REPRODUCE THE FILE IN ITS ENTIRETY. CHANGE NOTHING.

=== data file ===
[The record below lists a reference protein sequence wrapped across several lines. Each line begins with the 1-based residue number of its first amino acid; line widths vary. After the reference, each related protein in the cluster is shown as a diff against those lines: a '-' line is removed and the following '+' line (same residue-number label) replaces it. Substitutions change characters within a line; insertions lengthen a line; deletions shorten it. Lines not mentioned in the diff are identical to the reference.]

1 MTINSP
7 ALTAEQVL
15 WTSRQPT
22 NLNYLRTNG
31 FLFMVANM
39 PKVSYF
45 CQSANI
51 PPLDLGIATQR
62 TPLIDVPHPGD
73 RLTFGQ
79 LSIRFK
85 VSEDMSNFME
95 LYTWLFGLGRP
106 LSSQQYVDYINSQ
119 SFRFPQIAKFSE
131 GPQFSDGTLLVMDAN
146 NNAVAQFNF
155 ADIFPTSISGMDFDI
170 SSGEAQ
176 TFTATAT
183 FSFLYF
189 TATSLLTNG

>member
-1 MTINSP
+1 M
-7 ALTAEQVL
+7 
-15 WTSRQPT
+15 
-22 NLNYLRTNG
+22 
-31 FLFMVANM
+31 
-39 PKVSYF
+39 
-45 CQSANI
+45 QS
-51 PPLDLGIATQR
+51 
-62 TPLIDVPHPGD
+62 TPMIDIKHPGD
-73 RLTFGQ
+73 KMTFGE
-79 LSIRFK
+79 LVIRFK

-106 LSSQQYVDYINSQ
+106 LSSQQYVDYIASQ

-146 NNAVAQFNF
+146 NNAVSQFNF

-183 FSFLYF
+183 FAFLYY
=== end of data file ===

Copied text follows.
[The record below lists a reference protein sequence wrapped across several lines. Each line begins with the 1-based residue number of its first amino acid; line widths vary. After the reference, each related protein in the cluster is shown as a diff against those lines: a '-' line is removed and the following '+' line (same residue-number label) replaces it. Substitutions change characters within a line; insertions lengthen a line; deletions shorten it. Lines not mentioned in the diff are identical to the reference.]

1 MTINSP
7 ALTAEQVL
15 WTSRQPT
22 NLNYLRTNG
31 FLFMVANM
39 PKVSYF
45 CQSANI
51 PPLDLGIATQR
62 TPLIDVPHPGD
73 RLTFGQ
79 LSIRFK
85 VSEDMSNFME
95 LYTWLFGLGRP
106 LSSQQYVDYINSQ
119 SFRFPQIAKFSE
131 GPQFSDGTLLVMDAN
146 NNAVAQFNF
155 ADIFPTSISGMDFDI
170 SSGEAQ
176 TFTATAT
183 FSFLYF
189 TATSLLTNG

>member
-1 MTINSP
+1 M
-7 ALTAEQVL
+7 
-15 WTSRQPT
+15 
-22 NLNYLRTNG
+22 
-31 FLFMVANM
+31 
-39 PKVSYF
+39 
-45 CQSANI
+45 QS
-51 PPLDLGIATQR
+51 
-62 TPLIDVPHPGD
+62 TPMIDIKHPGD
-73 RLTFGQ
+73 KMTFGE
-79 LSIRFK
+79 LVIRFK

-106 LSSQQYVDYINSQ
+106 LSSQQYVDYIASQ

-146 NNAVAQFNF
+146 NNAVSQFNF

-183 FSFLYF
+183 FAFLYY